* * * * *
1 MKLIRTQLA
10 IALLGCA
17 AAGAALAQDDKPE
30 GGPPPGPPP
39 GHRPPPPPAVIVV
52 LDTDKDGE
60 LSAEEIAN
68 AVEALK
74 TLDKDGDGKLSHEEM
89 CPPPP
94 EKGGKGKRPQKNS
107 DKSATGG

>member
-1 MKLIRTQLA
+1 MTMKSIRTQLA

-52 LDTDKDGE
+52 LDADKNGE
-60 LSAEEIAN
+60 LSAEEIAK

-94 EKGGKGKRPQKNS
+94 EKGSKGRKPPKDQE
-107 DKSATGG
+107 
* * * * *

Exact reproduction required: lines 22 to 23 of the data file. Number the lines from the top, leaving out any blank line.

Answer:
-107 DKSATGG
+107 